{10:3 declaration}????
Author Message
{10:3 declaration}????

program A_Little_Math;

var Index, Count : integer;
Stuff, Thing : real;

begin
Index := 12;
Count := (Index + 4) * (Index - 3);
Writeln('The value of count is now',Count:5);

Stuff := 13.42;
Thing := ((Stuff * Stuff) - 2.456) / (Stuff + 1.3462);
Writeln('The value of thing is now',Thing:10:3); { I don't understand
the 10:3 declaration, can someone explain?}
end.

Tue, 08 Jan 2002 03:00:00 GMT
{10:3 declaration}????

Quote:
> program A_Little_Math;
> var Index, Count : integer;
>     Stuff, Thing : real;
> begin
>    Index := 12; Count := (Index + 4) * (Index - 3);
>    Writeln('The value of count is now',Count:5);
>    Stuff := 13.42;
>    Thing := ((Stuff * Stuff) - 2.456) / (Stuff + 1.3462);
>    Writeln('The value of thing is now',Thing:10:3); { I don't understand
> the 10:3 declaration, can someone explain?}
> end.

It's called Pascal formatting, and it allows the programmer to specify
how the data is displayed on the output.  The general form is:
data_variable:width:decimals
Pascal has default formatting for all data types, and this notation
permits you to override whatever default exists (which is different for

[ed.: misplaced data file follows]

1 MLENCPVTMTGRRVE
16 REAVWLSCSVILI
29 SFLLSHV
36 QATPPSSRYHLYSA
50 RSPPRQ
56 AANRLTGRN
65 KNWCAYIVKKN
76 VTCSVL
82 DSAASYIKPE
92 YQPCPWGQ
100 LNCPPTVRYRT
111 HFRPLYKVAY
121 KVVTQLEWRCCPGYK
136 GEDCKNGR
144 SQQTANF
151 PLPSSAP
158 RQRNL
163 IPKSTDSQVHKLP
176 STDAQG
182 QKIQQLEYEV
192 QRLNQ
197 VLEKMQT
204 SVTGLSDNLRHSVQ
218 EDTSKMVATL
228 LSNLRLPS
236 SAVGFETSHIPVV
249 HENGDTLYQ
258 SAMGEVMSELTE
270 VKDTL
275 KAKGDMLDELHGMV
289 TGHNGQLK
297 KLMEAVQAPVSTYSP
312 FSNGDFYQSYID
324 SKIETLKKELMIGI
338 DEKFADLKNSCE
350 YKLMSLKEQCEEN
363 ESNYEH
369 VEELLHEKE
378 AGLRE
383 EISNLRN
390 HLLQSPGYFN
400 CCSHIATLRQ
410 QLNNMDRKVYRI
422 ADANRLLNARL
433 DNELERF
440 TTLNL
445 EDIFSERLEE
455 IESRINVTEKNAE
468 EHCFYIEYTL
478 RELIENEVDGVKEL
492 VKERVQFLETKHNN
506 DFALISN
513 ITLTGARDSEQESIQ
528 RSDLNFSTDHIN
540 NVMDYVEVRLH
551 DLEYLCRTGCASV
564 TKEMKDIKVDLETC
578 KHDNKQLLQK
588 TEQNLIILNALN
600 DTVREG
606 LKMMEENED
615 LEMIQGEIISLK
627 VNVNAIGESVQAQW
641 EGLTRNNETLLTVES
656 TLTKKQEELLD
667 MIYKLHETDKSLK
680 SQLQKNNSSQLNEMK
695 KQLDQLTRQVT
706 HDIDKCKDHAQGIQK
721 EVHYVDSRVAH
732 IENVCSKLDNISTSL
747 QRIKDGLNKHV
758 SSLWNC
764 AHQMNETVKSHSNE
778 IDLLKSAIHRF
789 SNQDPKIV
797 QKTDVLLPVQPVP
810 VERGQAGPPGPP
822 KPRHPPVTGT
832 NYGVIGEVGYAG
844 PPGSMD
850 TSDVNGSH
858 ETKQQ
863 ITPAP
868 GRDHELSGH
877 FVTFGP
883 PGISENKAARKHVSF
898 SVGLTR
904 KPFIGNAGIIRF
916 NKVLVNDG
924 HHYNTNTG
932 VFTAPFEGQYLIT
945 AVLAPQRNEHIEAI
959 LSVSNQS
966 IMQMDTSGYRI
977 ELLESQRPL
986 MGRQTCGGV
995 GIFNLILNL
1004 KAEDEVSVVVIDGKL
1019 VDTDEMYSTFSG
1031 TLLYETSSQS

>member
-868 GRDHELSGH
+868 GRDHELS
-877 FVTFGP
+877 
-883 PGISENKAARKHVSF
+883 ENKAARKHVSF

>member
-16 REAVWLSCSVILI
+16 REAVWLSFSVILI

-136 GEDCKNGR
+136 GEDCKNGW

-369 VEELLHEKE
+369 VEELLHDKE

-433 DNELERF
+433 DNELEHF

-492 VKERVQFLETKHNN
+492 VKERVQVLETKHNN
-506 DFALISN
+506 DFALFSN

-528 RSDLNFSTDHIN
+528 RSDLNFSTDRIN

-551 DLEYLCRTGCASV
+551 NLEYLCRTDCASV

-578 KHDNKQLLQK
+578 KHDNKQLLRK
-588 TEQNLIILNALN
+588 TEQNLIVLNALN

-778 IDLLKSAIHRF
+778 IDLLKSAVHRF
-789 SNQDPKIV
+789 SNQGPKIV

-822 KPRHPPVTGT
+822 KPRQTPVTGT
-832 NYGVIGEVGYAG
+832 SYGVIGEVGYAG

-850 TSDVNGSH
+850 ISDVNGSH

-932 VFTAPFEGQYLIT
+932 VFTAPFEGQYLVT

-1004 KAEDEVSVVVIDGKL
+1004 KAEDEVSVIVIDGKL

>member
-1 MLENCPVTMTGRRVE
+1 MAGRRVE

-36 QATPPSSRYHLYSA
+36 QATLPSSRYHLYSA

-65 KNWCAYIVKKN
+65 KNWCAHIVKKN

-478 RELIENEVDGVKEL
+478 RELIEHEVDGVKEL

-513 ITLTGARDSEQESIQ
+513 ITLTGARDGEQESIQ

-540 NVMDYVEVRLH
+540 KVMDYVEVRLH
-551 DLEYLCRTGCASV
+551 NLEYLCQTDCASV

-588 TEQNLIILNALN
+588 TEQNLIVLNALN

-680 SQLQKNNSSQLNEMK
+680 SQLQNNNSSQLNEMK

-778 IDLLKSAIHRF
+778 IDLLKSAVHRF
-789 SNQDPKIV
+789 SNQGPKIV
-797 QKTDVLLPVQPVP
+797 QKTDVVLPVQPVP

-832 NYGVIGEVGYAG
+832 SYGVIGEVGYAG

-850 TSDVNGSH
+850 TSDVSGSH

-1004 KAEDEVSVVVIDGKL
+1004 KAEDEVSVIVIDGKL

various Pascal implementations).  For example, the default formatting for
a Char variable is 1 space - the space the Char consumes.  However, you
can, if you wish, use 3 spaces by using:
char_variable:3
which will use 3 spaces on the output - 2 blanks and the character
itself.
This formatting permits you to align output formatting, as well as
force the display of precision (the # decimals).
Formatting of real data types can use the 2nd option (decimals), and
that's what you're asking about here.  In the 10:3 example, this states
you wish the real variable to be displayed with a (total) width of 10
spaces, with 3 decimal places shown.  This includes the data value sign,
which is blank for plus.  Without computing the value you've computed
above, here's an example:
Thing := -2147.9876; writeln (Thing:10:3) which displays the following
-2147.988 (note the leading space and the decimal rounding).
Here's a "trick" - writeln (Thing:10:0) produces
-2148 (performs integer rounding as it yields no decimals).
Note further that _whatever_ formatting is used, it's the _minimum_
number of output spaces, and that if the data actually consumes more,
Pascal will use whatever it needs.  Thus, no data is lost (as in some
languages, such as fortran).

Tue, 08 Jan 2002 03:00:00 GMT

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